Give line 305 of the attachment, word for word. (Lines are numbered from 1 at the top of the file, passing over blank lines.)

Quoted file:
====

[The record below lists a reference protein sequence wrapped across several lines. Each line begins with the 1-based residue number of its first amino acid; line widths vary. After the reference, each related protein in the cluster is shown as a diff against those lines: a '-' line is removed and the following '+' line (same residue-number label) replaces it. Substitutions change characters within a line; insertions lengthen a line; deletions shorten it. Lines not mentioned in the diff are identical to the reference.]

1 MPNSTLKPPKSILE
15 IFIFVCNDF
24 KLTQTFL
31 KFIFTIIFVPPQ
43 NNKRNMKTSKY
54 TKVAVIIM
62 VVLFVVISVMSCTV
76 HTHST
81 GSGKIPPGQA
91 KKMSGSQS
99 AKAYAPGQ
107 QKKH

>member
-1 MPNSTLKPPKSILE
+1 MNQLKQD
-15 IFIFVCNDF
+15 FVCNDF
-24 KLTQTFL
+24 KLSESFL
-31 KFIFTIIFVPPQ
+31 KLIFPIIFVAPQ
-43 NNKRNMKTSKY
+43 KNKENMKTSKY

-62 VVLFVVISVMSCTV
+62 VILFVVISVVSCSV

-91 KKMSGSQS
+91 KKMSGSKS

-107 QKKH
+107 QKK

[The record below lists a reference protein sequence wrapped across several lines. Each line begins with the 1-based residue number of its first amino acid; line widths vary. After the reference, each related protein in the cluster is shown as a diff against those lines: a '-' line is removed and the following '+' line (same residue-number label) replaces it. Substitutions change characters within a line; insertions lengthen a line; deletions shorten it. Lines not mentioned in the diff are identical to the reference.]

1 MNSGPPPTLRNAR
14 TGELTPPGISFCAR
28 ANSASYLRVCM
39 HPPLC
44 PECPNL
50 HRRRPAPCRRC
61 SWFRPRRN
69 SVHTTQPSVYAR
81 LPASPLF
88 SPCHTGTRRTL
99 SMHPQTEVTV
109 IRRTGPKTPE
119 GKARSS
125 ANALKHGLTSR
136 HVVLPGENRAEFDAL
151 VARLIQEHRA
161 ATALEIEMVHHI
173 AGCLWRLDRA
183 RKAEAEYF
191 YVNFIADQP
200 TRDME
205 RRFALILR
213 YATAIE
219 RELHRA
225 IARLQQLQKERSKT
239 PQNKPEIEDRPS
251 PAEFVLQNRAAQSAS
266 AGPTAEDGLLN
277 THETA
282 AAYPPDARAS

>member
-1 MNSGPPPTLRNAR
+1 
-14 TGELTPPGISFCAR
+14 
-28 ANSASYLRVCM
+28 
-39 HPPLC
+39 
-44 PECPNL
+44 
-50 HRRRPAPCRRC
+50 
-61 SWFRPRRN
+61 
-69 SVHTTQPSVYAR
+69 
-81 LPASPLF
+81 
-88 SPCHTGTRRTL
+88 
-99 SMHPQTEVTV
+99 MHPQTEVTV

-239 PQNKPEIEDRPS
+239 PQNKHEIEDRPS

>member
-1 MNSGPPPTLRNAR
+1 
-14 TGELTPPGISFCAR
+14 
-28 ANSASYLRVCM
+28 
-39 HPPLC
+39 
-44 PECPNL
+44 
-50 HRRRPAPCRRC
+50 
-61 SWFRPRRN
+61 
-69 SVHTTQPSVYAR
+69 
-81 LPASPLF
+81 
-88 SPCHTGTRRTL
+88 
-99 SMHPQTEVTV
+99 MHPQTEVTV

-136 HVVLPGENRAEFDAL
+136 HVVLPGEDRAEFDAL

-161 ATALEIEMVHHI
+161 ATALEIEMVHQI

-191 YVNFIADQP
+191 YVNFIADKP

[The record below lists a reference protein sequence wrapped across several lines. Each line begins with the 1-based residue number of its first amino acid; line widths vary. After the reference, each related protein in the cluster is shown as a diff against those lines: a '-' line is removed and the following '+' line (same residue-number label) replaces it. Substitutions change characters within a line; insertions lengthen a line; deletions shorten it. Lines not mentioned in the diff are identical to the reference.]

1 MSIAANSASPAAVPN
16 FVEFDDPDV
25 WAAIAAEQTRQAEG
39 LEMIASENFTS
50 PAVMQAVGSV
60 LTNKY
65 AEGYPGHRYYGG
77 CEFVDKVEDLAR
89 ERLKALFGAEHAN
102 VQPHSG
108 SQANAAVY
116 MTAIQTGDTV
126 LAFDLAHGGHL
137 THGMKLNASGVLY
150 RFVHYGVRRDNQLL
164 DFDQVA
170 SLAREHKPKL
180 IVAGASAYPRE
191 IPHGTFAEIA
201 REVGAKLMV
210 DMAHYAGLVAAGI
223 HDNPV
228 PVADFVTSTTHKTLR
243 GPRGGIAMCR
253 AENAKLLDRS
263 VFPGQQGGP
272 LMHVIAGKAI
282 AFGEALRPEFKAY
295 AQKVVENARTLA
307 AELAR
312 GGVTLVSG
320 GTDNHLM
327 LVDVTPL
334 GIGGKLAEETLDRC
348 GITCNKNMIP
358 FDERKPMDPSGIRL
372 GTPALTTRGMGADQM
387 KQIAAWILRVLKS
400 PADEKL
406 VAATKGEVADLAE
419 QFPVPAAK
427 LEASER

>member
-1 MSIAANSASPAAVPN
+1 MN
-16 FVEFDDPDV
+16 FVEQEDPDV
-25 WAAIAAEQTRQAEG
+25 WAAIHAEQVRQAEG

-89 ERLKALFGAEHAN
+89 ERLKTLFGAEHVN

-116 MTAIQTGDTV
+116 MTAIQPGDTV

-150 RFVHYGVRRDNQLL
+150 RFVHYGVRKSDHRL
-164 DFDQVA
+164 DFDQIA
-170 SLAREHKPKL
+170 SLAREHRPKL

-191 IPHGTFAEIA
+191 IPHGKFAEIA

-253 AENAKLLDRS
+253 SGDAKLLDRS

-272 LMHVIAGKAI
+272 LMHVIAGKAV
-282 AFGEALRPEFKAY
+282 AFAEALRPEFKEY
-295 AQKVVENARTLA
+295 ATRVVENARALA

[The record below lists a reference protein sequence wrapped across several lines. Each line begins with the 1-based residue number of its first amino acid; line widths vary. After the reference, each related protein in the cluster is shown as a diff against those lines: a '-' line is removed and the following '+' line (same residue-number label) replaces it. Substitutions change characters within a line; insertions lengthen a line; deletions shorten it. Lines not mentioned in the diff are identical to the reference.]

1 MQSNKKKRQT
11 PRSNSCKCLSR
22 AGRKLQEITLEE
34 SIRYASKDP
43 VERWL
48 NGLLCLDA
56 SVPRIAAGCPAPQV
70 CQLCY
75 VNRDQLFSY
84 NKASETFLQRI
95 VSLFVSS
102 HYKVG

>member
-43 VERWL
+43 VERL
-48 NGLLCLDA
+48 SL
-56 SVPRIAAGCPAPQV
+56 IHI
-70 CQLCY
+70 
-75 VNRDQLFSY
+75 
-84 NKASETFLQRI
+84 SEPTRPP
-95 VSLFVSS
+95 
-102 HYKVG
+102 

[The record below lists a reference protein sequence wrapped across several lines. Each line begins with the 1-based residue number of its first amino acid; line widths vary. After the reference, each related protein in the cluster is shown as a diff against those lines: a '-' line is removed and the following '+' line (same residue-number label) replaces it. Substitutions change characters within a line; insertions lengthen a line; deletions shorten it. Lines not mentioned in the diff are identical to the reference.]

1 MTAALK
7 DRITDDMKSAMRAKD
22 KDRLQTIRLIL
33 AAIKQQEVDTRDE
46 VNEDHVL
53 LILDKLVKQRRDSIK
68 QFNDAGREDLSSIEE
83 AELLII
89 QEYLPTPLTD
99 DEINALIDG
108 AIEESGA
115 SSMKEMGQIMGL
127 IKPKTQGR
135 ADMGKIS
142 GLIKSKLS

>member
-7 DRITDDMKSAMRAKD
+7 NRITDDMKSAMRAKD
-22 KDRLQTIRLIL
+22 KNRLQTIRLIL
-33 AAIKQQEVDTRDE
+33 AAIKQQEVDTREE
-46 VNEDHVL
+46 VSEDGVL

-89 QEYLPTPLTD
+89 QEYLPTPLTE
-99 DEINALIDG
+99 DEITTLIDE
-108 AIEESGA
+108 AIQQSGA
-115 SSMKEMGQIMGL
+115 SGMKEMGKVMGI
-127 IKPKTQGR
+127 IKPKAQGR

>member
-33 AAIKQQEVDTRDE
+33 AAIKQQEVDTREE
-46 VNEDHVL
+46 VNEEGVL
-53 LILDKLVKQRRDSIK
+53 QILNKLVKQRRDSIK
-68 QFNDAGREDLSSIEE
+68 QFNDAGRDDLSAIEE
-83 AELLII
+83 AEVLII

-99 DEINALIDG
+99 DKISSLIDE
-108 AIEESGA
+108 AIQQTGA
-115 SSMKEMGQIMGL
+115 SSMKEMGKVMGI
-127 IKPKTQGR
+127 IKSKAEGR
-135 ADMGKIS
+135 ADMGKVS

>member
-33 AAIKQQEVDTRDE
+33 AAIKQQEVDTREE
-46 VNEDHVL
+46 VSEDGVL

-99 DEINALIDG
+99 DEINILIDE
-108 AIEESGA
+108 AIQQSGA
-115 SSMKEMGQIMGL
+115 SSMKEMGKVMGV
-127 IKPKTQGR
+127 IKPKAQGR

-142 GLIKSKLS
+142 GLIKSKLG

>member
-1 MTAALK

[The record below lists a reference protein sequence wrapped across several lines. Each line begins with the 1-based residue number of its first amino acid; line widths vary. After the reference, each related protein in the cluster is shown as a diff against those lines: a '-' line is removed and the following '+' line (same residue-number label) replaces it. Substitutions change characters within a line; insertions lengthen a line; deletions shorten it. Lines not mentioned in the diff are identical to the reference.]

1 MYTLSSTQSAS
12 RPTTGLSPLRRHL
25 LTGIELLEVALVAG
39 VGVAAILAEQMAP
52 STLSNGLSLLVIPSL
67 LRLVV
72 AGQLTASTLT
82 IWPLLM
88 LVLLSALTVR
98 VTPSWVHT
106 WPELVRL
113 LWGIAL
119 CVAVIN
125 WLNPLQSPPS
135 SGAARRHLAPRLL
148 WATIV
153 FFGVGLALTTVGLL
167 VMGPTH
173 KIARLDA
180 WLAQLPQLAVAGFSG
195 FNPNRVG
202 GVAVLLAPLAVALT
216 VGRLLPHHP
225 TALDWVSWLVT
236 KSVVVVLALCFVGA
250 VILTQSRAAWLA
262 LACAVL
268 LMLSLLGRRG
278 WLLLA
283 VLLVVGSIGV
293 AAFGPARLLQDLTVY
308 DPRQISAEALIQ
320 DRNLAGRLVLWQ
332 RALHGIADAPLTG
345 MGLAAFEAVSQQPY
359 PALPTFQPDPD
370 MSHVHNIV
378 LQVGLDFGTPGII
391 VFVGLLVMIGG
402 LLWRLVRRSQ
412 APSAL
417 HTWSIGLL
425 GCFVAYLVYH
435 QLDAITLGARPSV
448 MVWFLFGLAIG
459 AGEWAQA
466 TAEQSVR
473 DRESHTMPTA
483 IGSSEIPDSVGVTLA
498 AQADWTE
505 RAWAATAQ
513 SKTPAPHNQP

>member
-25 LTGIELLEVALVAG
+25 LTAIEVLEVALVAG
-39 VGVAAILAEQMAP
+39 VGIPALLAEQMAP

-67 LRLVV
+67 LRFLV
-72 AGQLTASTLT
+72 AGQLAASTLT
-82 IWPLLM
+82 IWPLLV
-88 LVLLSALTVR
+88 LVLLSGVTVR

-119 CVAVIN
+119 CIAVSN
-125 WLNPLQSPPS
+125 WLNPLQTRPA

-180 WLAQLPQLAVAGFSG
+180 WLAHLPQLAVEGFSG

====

148 WATIV